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Urmas Purde

Co-Founder of Pipedrive. 10+ years of sales and sales training experience. These days makes sure feedback from our customers gets built into product.

  • A pipeline can organize your leads. It is important that every sales department should have one so that it would be easier to trace those leads.

  • rakesh

    as of my knowledge a sales pipeline is a visual framework that illustrates the amount of business your company tries to win over a period of time.

  • Erik Poster

    Interesting post.

    I like this bit:

    A typical sales pipeline might look like this:

    • Target (very early days, not yet contacted)

    • Contacted (you’ve called or emailed)

    Yet in pipe drive I can’t email more than one person at a time.

    So if I want to “Target” 30 of my customers in Philadelphia and “contact them” to invite them to our booth at a trade show I CAN”T with pipe drive.

    So Pipedrive won’t help me target or contact them?

    Pipedrive can’t facilitate what even pipedrive sees as the critical first steps in making a sale.

    You’ve got a problem there…

  • I was designing my own sales pipeline in the CRM system, and was thinking, let me find what other people are saying about that. Among 1-2 other links, I found you. What you say makes sense. I did not attempt to sign up at your site, as I think, CRM is so much important aspect of a company, that such information cannot be given to third providers for management. But you call your website and you have a strong point.

    There are some other links that I found, among your website, such as:
    And I was searching for “sales stages” on Duck Duck Go.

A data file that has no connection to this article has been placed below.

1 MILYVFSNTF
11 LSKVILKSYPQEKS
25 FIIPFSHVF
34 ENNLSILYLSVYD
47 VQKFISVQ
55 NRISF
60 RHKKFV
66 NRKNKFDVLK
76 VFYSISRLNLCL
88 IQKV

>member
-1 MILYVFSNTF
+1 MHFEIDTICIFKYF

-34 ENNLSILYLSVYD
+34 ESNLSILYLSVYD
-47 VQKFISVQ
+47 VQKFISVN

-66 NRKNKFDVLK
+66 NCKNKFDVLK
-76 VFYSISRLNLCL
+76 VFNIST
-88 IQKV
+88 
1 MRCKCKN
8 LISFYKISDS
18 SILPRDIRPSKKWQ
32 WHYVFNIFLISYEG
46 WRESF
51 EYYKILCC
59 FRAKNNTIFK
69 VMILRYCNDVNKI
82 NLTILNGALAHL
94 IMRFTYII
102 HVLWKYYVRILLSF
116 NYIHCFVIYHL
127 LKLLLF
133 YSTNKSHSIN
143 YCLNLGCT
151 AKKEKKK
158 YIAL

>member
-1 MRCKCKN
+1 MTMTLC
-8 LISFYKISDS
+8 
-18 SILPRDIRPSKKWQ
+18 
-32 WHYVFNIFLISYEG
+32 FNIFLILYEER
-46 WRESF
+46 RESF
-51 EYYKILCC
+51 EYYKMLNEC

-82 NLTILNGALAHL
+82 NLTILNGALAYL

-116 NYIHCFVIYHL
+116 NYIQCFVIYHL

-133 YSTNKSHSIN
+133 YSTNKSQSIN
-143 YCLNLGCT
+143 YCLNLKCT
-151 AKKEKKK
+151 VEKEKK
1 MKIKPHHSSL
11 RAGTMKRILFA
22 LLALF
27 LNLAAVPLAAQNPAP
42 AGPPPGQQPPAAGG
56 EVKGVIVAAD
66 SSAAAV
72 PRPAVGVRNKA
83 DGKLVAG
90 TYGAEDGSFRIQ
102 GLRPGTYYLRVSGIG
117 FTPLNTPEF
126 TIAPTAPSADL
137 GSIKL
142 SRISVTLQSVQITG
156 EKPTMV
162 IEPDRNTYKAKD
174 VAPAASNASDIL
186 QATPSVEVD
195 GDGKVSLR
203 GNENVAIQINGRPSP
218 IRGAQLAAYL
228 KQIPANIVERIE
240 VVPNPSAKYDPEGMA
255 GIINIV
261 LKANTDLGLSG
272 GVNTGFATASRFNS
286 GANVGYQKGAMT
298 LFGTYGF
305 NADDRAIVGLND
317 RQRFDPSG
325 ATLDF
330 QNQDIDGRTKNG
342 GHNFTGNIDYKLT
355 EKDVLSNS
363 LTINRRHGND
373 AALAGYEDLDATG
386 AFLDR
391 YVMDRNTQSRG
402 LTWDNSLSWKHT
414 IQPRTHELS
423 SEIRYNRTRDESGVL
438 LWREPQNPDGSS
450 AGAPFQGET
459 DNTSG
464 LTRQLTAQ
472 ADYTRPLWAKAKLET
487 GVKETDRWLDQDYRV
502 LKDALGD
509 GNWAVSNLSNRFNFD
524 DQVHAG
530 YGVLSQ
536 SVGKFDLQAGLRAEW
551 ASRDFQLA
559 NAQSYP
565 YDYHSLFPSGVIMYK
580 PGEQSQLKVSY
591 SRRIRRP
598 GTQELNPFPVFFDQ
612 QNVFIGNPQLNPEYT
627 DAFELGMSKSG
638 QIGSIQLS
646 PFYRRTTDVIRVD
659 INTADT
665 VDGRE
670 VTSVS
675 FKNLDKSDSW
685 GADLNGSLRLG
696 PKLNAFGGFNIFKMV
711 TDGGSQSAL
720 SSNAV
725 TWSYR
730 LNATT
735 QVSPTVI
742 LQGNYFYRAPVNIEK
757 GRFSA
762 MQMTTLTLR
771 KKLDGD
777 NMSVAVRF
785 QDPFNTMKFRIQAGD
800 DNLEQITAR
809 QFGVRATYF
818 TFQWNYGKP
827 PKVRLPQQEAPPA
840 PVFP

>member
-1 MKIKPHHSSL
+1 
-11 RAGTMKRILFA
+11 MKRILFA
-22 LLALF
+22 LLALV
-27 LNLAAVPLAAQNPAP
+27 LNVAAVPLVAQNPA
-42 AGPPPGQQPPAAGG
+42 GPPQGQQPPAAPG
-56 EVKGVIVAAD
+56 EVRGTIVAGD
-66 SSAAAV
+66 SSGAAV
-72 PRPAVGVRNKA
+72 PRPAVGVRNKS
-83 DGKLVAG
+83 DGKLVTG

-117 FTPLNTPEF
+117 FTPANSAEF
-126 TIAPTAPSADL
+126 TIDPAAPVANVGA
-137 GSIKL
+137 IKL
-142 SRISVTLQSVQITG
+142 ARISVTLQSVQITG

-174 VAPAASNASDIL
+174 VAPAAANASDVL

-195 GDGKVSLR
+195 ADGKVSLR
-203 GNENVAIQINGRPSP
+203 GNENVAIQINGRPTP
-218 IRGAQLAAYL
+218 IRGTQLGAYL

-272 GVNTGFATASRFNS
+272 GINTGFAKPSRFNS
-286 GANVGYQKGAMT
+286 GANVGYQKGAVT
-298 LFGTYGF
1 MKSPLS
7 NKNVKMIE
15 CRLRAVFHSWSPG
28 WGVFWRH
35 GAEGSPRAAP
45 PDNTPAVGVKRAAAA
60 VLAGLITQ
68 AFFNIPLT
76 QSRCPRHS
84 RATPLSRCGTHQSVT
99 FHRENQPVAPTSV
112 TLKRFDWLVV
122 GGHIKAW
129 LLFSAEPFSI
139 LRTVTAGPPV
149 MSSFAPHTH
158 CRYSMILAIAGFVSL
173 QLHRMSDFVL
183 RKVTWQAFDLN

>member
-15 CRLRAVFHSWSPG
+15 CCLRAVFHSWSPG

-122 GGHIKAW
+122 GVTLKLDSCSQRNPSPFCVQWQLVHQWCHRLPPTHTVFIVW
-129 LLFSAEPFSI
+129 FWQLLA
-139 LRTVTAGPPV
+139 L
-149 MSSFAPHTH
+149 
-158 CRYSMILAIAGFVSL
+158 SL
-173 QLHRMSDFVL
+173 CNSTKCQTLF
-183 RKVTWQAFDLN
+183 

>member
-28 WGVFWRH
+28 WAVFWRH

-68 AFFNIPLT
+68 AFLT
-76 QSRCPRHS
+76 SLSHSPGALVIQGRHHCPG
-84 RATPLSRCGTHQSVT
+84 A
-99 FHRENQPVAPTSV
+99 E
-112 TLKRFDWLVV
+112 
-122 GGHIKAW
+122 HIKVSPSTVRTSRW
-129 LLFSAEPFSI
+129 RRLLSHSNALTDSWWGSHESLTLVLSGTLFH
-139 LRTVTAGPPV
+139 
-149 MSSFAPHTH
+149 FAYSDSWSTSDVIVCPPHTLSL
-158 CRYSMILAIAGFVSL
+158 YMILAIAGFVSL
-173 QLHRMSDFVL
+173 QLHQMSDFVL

In general, sales stages are very similar to each other. That is why many CRM providers and software makers, have put it in the system, to mark leads, contacts as “Prospects” or “Need negotiation” or “Meeting objections” or something like that. While that is certainly alright, to use such stages in the sales process, when one have different products, different services, and especially different companies, those sales stages differentiate a bit from each other.

    That is why I am designing in my database, sales flows (pipes in your terms), connected to accounts and lists where people sign up or are listed in, and sales stages belonging to specific sales flows or pipes. It is not just a flow until sale, there are after sale stages. We have to deliver product. Customer need to fly all over the world, we have sales stage to help him with booking, customer is saving money by our advices. That is just an example.

    In that manner I can assign different sales stages to people starting in gold mining, and much different

    to those starting a website and shopping cart with payment processor. Delivery stages are as well important for further reach out to clients, as if one does not deliver well, new clients will stop coming. So, the actual sale is somewhere in the middle of those stages.